Toothpick

Needs milk and a bidet!
Moderator
I wish they would have stamped the baseplate “Gillette” like they used to. Or “Made In The USA” would have been nice too, even though it’s probably not.

Thanks for the write up! Reckon this should go on the front page.
 

Raven Koenes

My precious!
Contributor
Nicely done! And I like your perspective. "Look at it this way, if Gillette doesn't want to mark their new razor as a Gillette, than I will agree with them and I also won't call it a Gillette." I couldn't agree more.
Fatip makes the head for the Schone. Unlike the Fatip Mk2, Schone is not marked at all with any sort of logo or identifying marks. People still call it a Schone never the less, as well as they call the Fatip Mk1 a Fatip even though it has no identifying logo like the Fatip Mk2.
 
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Meanwhile, 113 years later...

I thought this picture of the heads was interesting - ying & yang.

View attachment 1036854

I shaved half with my Heritage and half with my Single-Ring yesterday. The vintage is MUCH more efficient. Well, that doesn't really hit the nail on the head. The vintage has no blade gap and holds the blade at a much lower angle so you have to hold it at a very steep on the angle. The vintage is essentially a perpendicular shavette with some safety teeth on it, haha.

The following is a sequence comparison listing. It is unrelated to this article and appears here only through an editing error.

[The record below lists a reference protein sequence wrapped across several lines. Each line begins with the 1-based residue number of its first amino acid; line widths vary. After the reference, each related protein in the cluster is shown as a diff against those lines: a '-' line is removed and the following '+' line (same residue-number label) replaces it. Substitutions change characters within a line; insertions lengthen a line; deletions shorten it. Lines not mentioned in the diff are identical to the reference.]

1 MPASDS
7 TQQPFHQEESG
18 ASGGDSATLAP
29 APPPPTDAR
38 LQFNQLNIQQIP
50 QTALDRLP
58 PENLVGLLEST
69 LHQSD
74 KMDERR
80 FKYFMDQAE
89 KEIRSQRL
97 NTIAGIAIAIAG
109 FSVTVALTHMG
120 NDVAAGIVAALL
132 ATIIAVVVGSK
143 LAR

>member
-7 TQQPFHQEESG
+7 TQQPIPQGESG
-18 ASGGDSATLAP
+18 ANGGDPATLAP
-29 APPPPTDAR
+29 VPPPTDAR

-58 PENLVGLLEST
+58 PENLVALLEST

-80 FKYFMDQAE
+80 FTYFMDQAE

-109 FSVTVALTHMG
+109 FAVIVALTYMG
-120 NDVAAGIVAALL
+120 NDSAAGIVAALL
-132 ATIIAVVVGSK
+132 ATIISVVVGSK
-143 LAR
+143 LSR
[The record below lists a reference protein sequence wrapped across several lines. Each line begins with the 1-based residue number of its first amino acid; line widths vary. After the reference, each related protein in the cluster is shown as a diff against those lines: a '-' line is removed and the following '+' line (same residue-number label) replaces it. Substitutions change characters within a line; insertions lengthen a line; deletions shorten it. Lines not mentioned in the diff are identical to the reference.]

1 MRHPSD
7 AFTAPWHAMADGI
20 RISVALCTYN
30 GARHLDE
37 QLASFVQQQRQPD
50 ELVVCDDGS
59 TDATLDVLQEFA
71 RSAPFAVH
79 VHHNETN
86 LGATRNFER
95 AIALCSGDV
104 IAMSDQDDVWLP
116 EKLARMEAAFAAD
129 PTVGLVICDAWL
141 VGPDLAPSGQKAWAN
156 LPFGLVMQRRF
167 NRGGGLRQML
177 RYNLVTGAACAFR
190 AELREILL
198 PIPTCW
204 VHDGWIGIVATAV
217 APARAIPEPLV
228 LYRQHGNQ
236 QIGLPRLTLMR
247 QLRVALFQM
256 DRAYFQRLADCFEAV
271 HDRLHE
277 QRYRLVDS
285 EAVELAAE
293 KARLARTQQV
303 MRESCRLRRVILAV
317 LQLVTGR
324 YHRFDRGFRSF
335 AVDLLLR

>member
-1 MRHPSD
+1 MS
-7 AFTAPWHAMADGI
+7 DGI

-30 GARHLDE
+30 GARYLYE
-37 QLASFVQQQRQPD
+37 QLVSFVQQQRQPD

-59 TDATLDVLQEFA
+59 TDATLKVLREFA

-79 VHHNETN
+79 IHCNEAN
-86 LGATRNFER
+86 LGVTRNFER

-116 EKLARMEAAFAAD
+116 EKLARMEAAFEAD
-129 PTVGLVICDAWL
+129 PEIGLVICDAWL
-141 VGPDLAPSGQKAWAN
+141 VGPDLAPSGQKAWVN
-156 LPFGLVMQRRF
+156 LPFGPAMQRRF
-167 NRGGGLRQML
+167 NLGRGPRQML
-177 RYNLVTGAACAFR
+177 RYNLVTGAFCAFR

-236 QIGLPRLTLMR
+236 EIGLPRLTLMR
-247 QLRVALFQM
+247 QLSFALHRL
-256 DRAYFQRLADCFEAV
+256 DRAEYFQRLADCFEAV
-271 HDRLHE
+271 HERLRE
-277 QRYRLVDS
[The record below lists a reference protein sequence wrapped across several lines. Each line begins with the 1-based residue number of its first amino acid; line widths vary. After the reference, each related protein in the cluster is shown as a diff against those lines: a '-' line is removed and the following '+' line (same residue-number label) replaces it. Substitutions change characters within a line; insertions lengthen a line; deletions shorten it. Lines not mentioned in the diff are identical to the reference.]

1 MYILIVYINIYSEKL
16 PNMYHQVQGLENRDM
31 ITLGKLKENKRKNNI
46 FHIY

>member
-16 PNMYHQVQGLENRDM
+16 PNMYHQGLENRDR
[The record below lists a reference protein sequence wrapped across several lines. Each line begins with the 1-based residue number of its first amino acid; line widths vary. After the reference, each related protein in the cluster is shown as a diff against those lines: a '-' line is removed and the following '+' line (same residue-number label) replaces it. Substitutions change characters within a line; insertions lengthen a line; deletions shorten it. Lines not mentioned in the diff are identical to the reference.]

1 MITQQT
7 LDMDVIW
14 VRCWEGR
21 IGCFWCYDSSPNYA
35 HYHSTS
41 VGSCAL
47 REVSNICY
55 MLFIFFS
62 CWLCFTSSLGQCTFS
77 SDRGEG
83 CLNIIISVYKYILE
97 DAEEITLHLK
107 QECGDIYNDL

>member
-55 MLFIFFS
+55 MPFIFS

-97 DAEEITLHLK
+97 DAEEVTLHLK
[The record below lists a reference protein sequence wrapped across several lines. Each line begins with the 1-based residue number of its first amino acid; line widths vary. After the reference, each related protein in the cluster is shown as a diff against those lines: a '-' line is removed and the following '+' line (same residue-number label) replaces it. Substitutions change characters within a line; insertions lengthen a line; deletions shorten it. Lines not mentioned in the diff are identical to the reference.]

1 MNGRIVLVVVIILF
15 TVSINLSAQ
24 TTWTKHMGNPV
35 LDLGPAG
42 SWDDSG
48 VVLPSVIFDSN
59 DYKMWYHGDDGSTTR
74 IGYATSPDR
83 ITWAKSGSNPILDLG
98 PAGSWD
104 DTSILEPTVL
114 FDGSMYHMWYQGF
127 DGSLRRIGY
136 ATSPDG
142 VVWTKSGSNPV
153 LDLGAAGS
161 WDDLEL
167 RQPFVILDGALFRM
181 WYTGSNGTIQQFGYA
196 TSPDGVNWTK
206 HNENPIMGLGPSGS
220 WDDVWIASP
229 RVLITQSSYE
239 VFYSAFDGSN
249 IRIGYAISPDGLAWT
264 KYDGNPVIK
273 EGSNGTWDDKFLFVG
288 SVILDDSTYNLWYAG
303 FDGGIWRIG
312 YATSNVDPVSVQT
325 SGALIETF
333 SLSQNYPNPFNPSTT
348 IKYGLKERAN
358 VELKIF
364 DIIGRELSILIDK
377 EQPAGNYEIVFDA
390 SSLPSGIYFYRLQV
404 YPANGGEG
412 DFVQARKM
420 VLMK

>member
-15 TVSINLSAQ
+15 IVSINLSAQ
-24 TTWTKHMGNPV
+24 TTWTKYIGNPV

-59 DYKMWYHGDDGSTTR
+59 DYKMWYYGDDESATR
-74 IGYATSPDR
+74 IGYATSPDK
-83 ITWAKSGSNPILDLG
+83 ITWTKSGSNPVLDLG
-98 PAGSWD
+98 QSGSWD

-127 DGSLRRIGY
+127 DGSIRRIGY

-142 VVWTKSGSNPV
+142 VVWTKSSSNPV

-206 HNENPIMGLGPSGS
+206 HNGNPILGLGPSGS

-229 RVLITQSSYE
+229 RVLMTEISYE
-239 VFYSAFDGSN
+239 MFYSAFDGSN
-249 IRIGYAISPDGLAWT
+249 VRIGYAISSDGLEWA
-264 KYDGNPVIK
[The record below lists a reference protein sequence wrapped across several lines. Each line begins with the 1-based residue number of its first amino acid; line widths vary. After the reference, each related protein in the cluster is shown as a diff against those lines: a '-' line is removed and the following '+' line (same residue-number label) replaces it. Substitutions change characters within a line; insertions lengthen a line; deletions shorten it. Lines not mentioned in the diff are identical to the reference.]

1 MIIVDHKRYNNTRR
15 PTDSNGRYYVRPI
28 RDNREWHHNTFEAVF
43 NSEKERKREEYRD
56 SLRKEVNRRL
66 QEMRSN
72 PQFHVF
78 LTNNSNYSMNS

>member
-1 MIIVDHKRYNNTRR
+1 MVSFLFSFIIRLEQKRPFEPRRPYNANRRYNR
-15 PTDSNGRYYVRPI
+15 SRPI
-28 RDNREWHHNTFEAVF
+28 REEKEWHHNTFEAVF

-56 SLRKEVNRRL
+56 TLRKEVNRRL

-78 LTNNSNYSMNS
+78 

The feedback on the vintage is very solid and muted because the blade is supported to the very edge. The feedback on the Heritage is louder, but reassuringly solid - not tinny, and I had no chatter issues at all. ATG in problem areas requires a bit more attention with the vintage. Of the two, the heritage is much more forgiving and therefore more appropriate for someone starting out, which was likely their intent. In terms of results, of course the first pass on the vintage is closer, but they're both capable of fantastic results. No complaints at all. Presentation, quality - very nice.
Pot metal needs that thickness because it's brittle. The bottom plate would constantly snap in half during handle tightening.
 

Brian C.

Contributor
I have forsaken straight bars for slants and don't plan on looking back but this has been one of the most interesting threads on here in a while for me. A big thanks for the detailed review and all of the historical contributions as well.